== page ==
Bursting the Westminster Bubble?

Today we have a famous iconic image, controversial in its time, being reused by Dave Brown of the Independent to illustrate a topical political tableau.

I’ll start with the painting. It is a study of a child by Britain’s most famous Pre-Raphaelite artist, Sir John Everett Millais, and it subsequently became world famous when it was used over many generations in advertisements for Pear’s Soap. It was controversial during Millais’s lifetime as it led to a widespread debate about the relationship between art and advertising, something that Warhol many years later would turn back on its head.

Saturday 22nd November. The Independent – Dave Brown/John Everett Millais

The painting portrays a young golden-haired boy looking up at a bubble, symbolising the beauty and fragility of life. On one side of him (on the right hand side of the picture) you can just about make out a young plant growing in a pot, emblematic of life, and on the other is a fallen broken pot, emblematic of death. He is spot-lit against a gloomy background. The arrangement of the objects in the scene was based on 17th-century Dutch precursors in the tradition of vanitas imagery, which commented upon the transience of life. These sometimes depicted young boys blowing bubbles, typically set against skulls and other signs of death. (See here)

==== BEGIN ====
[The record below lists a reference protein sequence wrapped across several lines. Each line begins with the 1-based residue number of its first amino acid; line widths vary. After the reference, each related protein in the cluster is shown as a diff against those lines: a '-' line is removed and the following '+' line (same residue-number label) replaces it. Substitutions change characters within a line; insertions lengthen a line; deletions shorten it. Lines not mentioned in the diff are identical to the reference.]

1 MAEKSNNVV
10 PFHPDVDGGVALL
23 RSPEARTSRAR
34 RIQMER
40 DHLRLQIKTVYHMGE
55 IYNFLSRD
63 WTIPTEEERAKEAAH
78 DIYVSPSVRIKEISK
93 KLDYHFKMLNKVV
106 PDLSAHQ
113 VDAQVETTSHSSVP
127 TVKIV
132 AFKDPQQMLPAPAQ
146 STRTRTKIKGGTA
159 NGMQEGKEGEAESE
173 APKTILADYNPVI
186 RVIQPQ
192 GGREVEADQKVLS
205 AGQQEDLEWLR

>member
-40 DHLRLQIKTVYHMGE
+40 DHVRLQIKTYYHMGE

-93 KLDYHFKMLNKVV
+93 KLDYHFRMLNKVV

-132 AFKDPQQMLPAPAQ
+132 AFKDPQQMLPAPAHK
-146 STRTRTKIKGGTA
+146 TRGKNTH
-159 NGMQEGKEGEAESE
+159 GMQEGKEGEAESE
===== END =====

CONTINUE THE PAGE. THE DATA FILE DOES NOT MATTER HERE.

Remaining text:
Sir John Everett Millais, 1886 – Oil on Canvas, Lady Lever Art Gallery, Port Sunlight, England.


The Thursday by-election in Rochester and Strood, caused by a second recent defector to UKIP from the Tories is over – and Mark Reckless, for UKIP, takes the seat. Speculation that other Tories are waiting to see the result before they decide to jump ship is rife. Brown cleverly uses a bubble modelled after Nigel Farage with a pin to prick Cameron’s puce-coloured condom head – popping his bubble – as Reckless sneers on. Poor Ed Miliband is once more depicted by Brown, not as a young plant, but as a dying red rose (Labour) symbolising the relentless pounding in the press he is taking as “not being up to the job”.

Chris Walker.


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